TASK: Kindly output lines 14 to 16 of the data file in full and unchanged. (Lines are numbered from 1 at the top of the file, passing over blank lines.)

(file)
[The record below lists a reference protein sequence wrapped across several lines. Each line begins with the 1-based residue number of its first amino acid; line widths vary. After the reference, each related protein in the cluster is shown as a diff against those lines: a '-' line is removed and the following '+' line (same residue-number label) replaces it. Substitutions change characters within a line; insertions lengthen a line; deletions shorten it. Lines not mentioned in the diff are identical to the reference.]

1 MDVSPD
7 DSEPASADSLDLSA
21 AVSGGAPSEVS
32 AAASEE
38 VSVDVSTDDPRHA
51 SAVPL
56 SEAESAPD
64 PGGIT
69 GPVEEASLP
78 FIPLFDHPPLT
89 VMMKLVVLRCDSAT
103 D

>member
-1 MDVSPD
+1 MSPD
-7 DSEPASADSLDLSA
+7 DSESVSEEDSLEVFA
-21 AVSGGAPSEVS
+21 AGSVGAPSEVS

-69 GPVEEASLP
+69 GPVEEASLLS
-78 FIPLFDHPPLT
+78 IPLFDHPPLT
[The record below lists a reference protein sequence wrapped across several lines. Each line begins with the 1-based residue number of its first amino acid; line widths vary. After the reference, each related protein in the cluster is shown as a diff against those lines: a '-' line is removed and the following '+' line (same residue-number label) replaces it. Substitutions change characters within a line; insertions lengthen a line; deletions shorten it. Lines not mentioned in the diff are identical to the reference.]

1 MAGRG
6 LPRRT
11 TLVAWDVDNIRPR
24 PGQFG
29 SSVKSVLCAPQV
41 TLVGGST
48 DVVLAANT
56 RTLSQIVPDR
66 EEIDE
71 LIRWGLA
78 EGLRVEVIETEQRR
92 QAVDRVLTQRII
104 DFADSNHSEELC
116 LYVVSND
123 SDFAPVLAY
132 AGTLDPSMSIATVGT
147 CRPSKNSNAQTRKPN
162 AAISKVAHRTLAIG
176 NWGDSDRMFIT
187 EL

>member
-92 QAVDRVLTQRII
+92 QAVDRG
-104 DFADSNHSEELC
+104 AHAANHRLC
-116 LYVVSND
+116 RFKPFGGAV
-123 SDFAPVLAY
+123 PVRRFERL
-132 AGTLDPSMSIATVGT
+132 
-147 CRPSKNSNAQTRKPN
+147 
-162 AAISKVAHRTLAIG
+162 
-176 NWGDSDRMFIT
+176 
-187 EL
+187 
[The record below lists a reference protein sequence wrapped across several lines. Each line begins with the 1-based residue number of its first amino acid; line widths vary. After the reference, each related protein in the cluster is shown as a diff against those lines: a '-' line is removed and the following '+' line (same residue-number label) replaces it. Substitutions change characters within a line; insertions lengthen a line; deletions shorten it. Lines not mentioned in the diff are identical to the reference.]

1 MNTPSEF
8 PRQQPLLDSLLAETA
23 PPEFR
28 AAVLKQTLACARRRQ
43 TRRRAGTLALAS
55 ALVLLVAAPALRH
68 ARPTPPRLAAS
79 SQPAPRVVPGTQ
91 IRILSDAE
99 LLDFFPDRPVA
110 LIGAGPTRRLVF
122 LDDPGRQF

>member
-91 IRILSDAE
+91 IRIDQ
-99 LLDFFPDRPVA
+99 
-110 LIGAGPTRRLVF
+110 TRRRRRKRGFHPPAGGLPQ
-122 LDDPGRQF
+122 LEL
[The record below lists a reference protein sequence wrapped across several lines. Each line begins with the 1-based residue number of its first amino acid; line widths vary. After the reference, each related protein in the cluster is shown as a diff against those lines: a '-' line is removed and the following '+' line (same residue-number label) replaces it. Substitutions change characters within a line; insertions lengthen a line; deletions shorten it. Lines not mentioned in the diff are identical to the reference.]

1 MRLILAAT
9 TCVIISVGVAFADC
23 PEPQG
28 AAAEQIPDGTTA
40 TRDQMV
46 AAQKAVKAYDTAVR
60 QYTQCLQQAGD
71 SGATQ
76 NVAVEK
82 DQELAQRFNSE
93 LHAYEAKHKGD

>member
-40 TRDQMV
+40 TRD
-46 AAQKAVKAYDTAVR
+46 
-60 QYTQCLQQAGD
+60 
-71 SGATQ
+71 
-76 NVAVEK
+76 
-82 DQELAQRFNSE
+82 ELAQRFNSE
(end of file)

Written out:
>member
-1 MDVSPD
+1 MSPD